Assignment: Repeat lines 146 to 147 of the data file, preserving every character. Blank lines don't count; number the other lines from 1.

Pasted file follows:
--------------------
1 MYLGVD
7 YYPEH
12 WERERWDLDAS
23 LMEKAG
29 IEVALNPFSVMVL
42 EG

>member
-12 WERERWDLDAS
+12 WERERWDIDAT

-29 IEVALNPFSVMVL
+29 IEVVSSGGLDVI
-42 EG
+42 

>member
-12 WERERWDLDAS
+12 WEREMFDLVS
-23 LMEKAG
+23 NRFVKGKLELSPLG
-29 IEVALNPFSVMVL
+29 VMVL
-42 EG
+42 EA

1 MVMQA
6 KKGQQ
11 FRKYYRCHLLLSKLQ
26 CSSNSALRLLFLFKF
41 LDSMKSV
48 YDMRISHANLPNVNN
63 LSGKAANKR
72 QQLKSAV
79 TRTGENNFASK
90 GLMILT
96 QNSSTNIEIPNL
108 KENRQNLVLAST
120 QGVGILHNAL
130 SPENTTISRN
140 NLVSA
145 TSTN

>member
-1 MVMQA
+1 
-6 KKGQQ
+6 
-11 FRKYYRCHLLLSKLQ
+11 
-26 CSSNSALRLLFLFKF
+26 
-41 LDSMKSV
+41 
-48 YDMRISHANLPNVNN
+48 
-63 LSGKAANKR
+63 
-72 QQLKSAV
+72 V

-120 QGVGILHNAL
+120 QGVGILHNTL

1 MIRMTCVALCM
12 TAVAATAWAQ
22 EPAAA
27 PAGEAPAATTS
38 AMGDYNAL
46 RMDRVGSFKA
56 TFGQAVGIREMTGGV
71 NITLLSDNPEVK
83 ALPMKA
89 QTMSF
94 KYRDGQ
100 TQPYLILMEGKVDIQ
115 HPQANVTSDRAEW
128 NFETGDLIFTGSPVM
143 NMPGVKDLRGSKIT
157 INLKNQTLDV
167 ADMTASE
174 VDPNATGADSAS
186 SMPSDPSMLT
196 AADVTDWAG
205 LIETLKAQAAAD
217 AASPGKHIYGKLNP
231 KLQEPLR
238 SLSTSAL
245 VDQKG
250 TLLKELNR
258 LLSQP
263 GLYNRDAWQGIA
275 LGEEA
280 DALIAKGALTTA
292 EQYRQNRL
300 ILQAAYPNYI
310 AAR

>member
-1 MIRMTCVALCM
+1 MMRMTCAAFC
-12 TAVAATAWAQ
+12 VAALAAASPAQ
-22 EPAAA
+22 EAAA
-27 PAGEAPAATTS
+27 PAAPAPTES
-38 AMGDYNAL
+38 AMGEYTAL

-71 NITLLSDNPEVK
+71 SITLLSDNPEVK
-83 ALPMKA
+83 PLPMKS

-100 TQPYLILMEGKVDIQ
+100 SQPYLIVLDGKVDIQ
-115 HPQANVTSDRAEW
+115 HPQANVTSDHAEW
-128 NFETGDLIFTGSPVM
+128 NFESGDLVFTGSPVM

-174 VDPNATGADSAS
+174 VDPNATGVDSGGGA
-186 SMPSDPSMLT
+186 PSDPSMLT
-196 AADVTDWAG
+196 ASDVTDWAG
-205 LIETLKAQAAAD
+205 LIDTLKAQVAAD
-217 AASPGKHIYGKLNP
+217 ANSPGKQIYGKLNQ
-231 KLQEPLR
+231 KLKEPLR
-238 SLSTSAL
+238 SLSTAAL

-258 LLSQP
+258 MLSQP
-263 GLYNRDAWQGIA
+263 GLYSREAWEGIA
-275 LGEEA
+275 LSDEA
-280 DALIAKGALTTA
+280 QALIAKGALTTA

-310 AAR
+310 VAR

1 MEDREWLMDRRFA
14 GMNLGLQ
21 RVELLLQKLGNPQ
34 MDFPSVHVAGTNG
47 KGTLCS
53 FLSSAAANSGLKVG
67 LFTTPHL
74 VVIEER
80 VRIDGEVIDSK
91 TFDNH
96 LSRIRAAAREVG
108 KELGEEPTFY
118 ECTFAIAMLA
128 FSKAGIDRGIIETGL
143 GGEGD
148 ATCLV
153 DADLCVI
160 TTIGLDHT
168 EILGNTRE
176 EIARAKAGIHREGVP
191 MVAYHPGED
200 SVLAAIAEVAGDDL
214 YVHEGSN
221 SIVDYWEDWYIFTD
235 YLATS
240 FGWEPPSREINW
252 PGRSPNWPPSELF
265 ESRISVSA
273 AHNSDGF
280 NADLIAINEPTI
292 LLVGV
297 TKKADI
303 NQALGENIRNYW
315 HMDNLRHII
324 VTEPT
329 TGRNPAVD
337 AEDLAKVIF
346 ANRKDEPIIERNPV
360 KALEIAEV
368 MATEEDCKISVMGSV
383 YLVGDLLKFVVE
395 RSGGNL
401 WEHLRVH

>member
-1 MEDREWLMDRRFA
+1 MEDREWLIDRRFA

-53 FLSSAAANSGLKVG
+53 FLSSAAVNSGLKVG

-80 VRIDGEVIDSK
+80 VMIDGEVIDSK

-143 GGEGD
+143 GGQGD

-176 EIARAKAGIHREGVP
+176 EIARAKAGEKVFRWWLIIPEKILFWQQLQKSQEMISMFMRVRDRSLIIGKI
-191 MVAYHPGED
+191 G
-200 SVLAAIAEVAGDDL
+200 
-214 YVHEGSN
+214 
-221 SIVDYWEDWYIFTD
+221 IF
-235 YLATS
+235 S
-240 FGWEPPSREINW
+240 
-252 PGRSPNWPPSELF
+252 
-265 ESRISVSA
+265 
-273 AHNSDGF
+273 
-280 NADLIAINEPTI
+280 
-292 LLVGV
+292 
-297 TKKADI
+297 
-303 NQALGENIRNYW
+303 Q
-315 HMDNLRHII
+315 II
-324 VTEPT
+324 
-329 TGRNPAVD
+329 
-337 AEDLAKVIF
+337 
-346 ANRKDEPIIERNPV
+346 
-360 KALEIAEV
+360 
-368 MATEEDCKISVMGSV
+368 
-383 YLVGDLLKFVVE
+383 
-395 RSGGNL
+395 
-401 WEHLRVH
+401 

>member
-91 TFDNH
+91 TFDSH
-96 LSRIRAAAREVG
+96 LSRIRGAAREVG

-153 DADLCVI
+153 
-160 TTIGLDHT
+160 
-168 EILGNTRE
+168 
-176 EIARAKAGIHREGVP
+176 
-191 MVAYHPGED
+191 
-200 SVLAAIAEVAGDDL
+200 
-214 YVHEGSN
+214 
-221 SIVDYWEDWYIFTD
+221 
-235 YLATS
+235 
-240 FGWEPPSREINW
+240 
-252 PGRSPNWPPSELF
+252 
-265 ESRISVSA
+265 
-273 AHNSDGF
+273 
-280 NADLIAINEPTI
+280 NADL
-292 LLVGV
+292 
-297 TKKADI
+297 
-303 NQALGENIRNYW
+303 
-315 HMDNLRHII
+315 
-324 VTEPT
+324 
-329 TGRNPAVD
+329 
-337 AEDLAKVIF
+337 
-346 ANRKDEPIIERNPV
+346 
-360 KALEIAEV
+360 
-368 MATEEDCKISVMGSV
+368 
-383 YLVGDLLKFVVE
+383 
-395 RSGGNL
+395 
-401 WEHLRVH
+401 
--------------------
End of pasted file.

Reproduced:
96 LSRIRAAAREVG
108 KELGEEPTFY